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The National Security Agency blames Russia for recent activity. Pablo Escobar's brother is filing a lawsuit against Apple. And a new breed of crimeware steals from corporate networks. This is CyberScoop for Thursday, May 28.

A rare example of NSA attribution

Russian government hackers working for the GRU military intelligence unit have been exploiting a vulnerability in a mail relay software since August of last year, the National Security Agency warned in an alert Thursday morning. The hackers responsible for the exploitation are publicly known as Sandworm. The rare attribution from the NSA comes amid a broader agency effort to share more unclassified threat intelligence publicly, and just three months after the U.S. government publicly connected the Sandworm group with Russian government for the first time. Dive in with Shannon Vavra.

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Everyone wants to be the WHO

Hack-for-hire firms in India have been impersonating the World Health Organization in credential-stealing email campaigns, Google’s Threat Analysis Group found. The campaign, which has targeted medical companies, consulting firms and financial services in the U.S., Slovenia, Canada, Iran, Bahrain, and Cyprus, uses Gmail accounts imitating the WHO to direct victims to lookalike websites. Google also announced that, since March, it has taken down approximately 1,000 YouTube channels that were behaving in a coordinated and spammy manner. Shannon broke it down.

Narcos need security, too

When you’re trying to market a new smartphone product is it more cost-effective to hire a public relations firm, or sue Apple for $2.6 billion? It’s a question that Pablo Escobar’s brother must have asked himself before he filed a suit against Apple, seeking damages for an alleged iPhone security flaw that made it possible for attackers to threaten his safety. Jeff Stone had the story.


Adjusting to the new security realities of a remote workforce

CIOs and CISOs have been under intense pressure to meet the needs of homebound workers, while simultaneously needing to take added steps to safeguard their enterprise networks. McAfee's CTO, Steve Grobman, shares his observations on what security challenges enterprise IT leaders are encountering and measures to take to mitigate risks associated with home networks that are now becoming part of the enterprise IT infrastructure. Read more from Grobman.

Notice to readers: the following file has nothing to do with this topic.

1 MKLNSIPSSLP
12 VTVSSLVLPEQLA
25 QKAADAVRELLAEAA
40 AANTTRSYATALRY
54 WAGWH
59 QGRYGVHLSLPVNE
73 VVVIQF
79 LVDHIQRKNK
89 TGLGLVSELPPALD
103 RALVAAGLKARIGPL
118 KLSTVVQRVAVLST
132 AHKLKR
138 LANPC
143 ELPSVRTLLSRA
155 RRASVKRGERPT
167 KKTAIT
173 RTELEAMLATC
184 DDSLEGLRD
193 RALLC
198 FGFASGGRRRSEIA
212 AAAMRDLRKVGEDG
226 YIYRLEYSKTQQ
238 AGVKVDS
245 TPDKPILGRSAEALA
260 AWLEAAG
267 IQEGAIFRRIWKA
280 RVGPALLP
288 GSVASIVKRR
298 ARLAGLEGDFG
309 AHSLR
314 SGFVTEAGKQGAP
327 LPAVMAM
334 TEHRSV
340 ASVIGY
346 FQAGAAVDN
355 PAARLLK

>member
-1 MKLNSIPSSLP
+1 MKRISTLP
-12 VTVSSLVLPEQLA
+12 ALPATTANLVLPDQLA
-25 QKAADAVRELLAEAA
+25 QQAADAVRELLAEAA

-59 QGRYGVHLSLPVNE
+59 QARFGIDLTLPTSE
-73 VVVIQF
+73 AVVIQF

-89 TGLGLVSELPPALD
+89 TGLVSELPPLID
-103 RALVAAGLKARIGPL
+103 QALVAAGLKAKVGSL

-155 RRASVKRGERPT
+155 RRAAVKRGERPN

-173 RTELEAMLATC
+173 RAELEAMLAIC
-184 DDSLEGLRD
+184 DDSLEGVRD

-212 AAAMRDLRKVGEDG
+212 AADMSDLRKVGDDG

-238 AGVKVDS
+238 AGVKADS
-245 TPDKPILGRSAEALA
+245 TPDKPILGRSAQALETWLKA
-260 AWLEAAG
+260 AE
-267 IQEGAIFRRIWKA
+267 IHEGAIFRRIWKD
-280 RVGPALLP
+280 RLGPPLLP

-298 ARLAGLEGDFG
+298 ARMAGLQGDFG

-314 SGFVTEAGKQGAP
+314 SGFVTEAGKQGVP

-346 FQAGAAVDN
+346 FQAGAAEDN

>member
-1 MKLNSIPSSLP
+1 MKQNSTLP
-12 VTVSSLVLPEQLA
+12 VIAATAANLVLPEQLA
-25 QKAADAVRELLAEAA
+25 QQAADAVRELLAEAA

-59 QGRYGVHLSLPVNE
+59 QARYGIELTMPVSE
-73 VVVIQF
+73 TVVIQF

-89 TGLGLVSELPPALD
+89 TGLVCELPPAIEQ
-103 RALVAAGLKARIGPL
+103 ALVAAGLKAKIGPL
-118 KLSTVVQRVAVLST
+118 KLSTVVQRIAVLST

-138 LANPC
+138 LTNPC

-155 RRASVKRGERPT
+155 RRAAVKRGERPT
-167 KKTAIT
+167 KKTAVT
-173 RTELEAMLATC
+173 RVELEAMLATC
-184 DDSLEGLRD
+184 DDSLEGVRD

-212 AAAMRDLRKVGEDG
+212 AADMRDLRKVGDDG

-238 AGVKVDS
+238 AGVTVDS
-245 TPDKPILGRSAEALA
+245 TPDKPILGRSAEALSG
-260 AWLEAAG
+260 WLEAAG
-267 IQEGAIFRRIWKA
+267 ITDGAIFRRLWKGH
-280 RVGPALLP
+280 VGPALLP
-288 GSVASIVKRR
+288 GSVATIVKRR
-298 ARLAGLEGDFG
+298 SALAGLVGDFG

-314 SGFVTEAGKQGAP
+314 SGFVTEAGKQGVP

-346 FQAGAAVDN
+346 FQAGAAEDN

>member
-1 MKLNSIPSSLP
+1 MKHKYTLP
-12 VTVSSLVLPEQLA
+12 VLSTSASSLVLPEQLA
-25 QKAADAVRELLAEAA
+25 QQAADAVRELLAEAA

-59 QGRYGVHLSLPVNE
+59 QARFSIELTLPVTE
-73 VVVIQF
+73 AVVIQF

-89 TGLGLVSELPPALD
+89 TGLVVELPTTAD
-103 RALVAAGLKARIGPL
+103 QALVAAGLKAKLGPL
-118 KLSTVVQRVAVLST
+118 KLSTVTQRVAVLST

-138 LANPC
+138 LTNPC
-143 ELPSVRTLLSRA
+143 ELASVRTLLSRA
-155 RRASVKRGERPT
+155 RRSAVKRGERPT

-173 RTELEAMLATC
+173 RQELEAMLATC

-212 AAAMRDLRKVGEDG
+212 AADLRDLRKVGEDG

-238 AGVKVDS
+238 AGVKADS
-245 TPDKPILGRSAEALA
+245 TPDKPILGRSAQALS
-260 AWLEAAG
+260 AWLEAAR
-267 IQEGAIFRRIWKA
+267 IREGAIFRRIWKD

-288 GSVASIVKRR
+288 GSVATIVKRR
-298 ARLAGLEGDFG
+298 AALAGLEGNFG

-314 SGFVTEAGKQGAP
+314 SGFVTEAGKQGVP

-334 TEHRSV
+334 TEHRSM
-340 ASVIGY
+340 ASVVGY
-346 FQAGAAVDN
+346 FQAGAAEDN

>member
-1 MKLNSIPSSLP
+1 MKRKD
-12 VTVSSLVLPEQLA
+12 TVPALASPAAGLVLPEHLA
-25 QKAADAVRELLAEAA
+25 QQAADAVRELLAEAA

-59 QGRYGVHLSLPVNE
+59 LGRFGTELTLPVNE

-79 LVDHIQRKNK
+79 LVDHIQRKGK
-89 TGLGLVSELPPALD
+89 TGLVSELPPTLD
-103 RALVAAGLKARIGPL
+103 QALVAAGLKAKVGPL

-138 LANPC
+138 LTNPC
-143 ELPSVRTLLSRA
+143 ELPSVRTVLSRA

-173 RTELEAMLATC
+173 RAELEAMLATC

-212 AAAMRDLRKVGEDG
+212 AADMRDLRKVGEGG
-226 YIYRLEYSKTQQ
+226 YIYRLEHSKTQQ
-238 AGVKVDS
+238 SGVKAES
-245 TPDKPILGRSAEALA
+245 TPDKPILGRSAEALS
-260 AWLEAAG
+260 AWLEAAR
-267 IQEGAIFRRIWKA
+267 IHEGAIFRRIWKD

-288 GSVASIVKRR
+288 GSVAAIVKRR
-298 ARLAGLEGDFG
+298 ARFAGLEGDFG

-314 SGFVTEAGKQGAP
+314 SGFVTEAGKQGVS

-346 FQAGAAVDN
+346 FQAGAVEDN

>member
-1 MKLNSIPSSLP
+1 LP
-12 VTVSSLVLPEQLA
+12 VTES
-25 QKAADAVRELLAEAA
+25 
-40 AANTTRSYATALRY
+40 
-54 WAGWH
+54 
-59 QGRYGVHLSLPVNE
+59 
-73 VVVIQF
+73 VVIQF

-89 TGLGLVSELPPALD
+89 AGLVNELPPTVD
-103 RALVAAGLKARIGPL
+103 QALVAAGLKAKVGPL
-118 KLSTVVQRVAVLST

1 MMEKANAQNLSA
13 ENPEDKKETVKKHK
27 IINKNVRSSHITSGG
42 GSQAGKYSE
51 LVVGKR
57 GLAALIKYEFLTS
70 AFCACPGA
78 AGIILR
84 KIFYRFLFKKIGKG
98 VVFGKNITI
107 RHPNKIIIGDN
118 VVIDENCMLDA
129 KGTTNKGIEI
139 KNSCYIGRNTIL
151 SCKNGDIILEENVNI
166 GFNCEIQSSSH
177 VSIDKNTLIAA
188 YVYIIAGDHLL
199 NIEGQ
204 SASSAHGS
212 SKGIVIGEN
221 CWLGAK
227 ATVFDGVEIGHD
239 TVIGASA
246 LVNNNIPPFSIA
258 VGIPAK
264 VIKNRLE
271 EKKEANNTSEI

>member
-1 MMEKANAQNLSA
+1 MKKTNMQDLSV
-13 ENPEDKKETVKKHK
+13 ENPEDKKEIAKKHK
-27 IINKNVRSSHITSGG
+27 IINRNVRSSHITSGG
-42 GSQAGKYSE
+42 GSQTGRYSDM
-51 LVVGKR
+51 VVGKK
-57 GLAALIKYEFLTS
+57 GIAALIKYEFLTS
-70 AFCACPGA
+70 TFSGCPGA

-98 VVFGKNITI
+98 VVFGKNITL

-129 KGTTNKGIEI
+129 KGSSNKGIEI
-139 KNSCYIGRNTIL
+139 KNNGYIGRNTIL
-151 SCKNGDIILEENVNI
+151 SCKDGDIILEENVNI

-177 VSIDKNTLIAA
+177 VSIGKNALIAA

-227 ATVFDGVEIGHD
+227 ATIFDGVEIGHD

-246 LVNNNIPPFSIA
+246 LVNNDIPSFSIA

Email scam impersonates delivery services

As more Americans rely on package deliveries during the coronavirus pandemic, scammers are trying to capitalize on the tracking process by sending spoofed emails containing malicious software. Hackers are sending spoofed emails that appear to be from FedEx, UPS and DHL as part of a mass emailing campaign meant to infect victims’ computers, according to Votiro. The messages appear to include package tracking updates, though at least some of them aim to infect recipients with a strain of malware known as Dridex, which is typically used to steal bank account data. Jeff spoke to the researchers.

A trip south coming for Huawei CFO?

A Canadian judge on Wednesday ruled that extradition proceedings to the U.S. for Huawei CFO Meng Wanzhou should continue. U.S. prosecutors have for over a year sought the custody of Meng on charges that she participated in a bank fraud scheme that violated American sanctions against Iran. It’s far from a done deal that Meng will arrive stateside, but it’s a blow to Huawei’s efforts to shield the daughter of the company’s founder from the U.S. justice system. Sean Lyngaas had the news.

Ransomware in session while school's out

Michigan State University is being targeted by a ransomware attack carried out by a hacker claiming to have stolen files, including students’ personal information, with the threat of publishing them online if a bounty is not paid. A post appeared Wednesday on a blog affiliated with NetWalker, a new form of ransomware, containing a screenshot of a Microsoft Windows file directory including folders apparently belonging to individuals on the university’s network. The post threatened “secret data publication” with a countdown clock with one week remaining. The ransom demanded was not specified. Benjamin Freed has the EdScoop story.

This malware contains multitudes

Looks can be deceiving in analyzing malware. The same code used as a staging tool in one attack might be the tip of the spear in another. That’s the case with a malicious program that has been used in hacking attempts against multiple economic sectors in the U.S. and Germany in the last six months, according to research published Thursday by Cybereason. Valak appears to be undoing the fastidious maintenance that marks new entrants onto the cybercriminal scene — with some 30 revisions to date. Sean offered more context.

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